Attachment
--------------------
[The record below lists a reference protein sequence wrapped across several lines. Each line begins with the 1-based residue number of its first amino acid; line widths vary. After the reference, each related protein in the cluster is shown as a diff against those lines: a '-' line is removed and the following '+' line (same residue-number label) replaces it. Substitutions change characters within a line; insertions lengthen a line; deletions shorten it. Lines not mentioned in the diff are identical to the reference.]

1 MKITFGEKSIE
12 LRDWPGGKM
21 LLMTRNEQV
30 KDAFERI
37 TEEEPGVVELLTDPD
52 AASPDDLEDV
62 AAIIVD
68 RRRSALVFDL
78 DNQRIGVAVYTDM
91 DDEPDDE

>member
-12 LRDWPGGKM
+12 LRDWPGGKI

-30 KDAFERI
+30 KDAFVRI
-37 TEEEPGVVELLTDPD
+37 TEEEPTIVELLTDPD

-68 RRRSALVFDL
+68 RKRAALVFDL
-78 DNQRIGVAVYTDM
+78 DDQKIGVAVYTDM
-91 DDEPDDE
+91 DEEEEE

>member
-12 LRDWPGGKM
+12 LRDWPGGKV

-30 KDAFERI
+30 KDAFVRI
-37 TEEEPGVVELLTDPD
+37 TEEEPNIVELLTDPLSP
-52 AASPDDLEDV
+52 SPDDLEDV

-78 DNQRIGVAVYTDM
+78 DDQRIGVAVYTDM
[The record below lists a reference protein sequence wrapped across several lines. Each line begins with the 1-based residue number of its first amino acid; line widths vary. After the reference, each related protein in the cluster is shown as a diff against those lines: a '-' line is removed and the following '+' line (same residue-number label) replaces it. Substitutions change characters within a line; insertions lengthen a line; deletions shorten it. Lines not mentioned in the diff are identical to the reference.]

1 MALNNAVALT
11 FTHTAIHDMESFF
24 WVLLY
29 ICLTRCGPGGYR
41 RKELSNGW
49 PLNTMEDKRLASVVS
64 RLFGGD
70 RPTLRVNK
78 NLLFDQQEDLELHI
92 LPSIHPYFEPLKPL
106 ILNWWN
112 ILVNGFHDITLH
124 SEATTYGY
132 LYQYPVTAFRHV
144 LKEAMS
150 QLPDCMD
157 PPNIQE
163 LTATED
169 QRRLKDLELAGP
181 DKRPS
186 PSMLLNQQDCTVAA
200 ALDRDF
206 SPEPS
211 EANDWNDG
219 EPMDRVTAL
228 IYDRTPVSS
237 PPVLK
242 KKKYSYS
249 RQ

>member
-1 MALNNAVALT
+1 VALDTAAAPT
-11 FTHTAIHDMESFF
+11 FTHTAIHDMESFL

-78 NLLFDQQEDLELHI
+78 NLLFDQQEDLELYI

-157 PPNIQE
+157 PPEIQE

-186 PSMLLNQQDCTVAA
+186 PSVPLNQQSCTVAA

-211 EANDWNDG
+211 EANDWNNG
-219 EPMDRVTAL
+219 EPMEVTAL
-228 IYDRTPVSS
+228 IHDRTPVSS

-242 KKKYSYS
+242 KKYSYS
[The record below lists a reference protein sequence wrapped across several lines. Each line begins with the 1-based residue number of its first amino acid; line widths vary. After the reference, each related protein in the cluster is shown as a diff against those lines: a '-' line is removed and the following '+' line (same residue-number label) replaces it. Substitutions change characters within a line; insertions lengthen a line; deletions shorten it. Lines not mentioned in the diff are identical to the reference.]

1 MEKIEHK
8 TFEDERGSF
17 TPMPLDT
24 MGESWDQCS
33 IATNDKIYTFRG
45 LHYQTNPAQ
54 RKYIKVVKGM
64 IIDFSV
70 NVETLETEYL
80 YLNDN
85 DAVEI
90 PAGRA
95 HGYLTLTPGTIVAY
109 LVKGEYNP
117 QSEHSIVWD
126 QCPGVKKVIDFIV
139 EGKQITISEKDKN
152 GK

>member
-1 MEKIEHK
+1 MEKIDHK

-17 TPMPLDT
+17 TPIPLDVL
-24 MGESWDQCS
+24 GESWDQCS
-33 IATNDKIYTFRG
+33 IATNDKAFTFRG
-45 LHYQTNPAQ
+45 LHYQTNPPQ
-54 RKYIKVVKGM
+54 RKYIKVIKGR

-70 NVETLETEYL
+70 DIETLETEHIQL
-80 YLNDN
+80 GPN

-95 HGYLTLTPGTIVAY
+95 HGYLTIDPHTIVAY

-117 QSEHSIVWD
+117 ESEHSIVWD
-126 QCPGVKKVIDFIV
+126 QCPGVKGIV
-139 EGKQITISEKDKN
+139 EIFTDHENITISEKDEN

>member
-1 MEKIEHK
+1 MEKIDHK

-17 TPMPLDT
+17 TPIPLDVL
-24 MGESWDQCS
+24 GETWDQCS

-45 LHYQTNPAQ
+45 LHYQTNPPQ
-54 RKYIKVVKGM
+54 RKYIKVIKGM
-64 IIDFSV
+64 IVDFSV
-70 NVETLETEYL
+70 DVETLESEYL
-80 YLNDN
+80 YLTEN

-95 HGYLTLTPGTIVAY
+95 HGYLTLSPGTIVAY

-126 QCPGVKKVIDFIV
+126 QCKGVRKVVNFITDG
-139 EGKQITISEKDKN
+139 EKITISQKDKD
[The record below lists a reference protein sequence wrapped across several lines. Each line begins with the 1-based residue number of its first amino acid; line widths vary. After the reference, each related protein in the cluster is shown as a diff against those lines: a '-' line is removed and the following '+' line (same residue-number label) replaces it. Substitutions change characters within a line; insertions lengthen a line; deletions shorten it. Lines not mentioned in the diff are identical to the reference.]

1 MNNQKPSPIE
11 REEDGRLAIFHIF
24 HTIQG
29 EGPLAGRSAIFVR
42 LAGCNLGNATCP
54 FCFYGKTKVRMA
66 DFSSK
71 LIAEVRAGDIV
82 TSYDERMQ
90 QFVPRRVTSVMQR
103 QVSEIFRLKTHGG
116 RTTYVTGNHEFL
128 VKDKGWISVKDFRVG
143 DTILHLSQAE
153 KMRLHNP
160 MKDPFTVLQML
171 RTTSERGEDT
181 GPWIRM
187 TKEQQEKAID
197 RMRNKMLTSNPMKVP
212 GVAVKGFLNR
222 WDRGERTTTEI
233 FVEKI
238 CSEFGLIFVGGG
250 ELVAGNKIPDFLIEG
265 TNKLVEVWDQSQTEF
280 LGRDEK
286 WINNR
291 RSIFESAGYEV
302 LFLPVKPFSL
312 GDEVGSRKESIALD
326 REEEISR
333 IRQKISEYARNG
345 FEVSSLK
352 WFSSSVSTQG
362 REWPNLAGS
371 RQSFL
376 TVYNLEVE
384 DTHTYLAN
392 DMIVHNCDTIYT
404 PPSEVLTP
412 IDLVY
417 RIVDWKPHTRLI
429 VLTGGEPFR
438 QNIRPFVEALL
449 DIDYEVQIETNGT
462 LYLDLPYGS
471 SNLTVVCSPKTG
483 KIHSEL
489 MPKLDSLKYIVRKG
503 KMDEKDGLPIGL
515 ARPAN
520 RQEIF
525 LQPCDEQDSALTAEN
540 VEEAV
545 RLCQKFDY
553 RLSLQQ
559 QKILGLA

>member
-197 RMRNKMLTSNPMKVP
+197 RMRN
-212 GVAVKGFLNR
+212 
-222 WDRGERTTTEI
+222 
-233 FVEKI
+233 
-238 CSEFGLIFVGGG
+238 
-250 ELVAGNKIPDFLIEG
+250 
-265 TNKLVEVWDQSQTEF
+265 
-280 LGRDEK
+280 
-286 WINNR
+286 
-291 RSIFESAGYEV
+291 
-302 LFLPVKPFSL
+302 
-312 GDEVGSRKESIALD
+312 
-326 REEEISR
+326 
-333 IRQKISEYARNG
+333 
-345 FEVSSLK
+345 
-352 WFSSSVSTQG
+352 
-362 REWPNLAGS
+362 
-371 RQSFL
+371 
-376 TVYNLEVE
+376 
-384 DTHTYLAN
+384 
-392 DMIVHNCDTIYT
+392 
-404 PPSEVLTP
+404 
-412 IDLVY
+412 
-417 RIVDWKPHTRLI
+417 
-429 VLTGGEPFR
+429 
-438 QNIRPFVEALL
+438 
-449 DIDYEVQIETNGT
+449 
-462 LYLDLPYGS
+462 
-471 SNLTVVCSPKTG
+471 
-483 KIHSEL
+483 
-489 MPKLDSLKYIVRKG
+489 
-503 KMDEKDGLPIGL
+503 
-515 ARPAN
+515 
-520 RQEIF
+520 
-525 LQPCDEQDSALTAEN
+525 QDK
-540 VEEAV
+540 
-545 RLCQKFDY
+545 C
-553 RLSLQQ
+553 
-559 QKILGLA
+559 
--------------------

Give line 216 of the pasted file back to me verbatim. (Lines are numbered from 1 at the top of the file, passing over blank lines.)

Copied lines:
-222 WDRGERTTTEI